July 2007: In exchange for FCC action on its demand for four specific “open access” conditions on the 700 MHz Upper C Block, Google commits to bidding $4.6B in the 700 MHz auction.

January 2008: When the auction closes, it becomes clear that wireless companies – not Google – shouldered the multi-billion dollar cost of the auction. As soon as the reserve was hit for the Upper C Block, Google took its billions and went back to Mountain View. Those same wireless companies spent billions more deploying those licenses to build the most advanced LTE networks in the world and give the U.S. leadership on LTE technologies.

April 2008: Google touts a new proposal for “Wi-Fi on Steroids.” Using newly-authorized 600 MHz white spaces, Google announces plans to have American consumers from Manhattan to North Dakota surfing the Web at gigabits-per-second speeds on new devices that will be available by the 2009 Holiday Season.

Today: There are less than 1,000 white space devices in the white space database and no real measure of broadband white space service. Google’s plans to blanket the country with broadband white spaces devices appear to be on hold.

February 2010: Google announces its intent to build ultra-high-speed fiber-fed broadband networks with plans to serve around five million subscribers in five years; 1100 cities respond to Google’s Request for Information in an effort to become a Google Fiber City.

Today: Google Fiber has deployed a fiber network in parts of seven out of the 1100 interested cities, but otherwise hits the pause button as Google Fiber learns something we’ve known for over a hundred years – deploying communications networks is hard and takes an enormous amount of time, money and skilled labor.

The Present: Google Fiber appears to be pivoting toward using wireless technologies to defray the costs of fiber deployment and to bridge the last mile gap between utility poles and customer homes. In June, Google acquired Webpass, a company that uses microwave technology to provide high-speed broadband services, mostly to commercial customers and to some residents in multi-unit buildings.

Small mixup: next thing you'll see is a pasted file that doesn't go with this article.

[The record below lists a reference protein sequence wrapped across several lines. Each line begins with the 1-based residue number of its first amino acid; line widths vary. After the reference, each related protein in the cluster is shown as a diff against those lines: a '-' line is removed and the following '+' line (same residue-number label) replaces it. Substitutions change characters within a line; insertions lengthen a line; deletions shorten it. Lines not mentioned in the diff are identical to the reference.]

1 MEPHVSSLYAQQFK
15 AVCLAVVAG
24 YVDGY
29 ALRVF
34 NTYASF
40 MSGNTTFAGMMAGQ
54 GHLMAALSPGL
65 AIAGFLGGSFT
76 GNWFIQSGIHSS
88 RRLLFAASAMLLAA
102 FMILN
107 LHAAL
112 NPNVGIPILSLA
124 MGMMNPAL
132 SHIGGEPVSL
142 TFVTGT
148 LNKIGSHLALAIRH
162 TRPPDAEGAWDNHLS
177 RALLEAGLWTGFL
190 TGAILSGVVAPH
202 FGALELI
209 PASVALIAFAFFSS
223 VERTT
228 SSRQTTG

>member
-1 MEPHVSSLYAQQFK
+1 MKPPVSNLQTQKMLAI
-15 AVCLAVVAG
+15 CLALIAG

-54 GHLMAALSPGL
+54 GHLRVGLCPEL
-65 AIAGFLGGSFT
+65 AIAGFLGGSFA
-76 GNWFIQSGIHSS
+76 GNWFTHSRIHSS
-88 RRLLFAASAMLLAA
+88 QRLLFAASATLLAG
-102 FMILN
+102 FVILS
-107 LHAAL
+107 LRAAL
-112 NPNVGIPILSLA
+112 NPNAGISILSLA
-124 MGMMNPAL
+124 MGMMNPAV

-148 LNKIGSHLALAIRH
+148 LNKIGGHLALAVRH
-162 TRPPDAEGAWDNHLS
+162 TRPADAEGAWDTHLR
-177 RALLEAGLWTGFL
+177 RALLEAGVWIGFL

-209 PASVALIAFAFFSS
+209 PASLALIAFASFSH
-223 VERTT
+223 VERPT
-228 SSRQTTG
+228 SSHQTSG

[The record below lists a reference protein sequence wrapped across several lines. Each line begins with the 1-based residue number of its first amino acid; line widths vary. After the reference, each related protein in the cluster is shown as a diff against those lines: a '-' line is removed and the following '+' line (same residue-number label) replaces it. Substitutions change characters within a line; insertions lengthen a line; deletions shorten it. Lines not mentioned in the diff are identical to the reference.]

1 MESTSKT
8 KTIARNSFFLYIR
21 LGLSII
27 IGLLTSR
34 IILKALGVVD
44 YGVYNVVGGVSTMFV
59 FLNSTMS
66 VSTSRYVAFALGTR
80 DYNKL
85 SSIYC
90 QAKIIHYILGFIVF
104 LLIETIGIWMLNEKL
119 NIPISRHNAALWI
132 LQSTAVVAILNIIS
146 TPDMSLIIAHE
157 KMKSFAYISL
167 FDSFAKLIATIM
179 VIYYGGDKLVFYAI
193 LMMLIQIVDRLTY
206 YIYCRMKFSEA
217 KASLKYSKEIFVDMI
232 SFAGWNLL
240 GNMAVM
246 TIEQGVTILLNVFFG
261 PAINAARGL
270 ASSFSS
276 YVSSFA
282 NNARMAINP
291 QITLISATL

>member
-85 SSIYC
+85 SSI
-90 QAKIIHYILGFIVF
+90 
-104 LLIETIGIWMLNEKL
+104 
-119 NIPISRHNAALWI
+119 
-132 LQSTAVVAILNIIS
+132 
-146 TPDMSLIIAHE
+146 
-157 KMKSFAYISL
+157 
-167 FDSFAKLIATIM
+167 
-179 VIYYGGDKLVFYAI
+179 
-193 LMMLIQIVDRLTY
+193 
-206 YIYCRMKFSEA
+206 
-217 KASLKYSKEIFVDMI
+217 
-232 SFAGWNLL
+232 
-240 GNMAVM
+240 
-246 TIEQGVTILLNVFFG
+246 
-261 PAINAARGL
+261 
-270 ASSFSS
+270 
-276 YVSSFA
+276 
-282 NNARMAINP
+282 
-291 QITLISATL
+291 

The Future?: Google Fiber discovers that wireless networks are expensive to build as well and learns that microwave broadband may work well in dense urban areas, particularly where supported by higher cost commercial services, but offers tougher economics when trying to serve residential customers.

Moral of the story: Building reliable, ubiquitous high-speed broadband connectivity is tough.   It takes an enormous commitment of capital and resources and a highly-skilled and capable work force. Yet AT&T has been at it for over 140 years. Between 2011 and 2015, while Google Fiber was cutting its teeth on fiber, AT&T invested over $140B in its network, building to over one million route miles of fiber globally and deploying ultra-high-speed fiber-fed GigaPower broadband services, reaching over a hundred cities. Along the way, AT&T spent over $13B with minority, women and disabled veteran-owned suppliers in 2015 alone.

Google Fiber will no doubt continue its broadband experiments, while coming up with excuses for its shortcomings and learning curves. It will also no doubt continue to seek favoritism from government at every level. Just last week Google Fiber threatened the Nashville City Council that it would stop its fiber build if an ordinance Google Fiber drafted wasn’t passed. Instead of playing by the same rules as everyone else building infrastructure, Google Fiber demands special treatment and indeed in some places is getting it, unfairly.

Yet, Google Fiber still complains it’s too hard…and costs too much…and takes too long… even as it’s reported that Google Fiber will now try to do all this with half its current workforce. Meanwhile, without excuses or finger-pointing, and without presenting ultimatums to cities in exchange for service, AT&T continues to deploy fiber and to connect our customers to broadband services in communities across the country. Welcome to the broadband network business, Google Fiber. We’ll be watching your next move from our rear view mirror. Oh, and pardon our dust.

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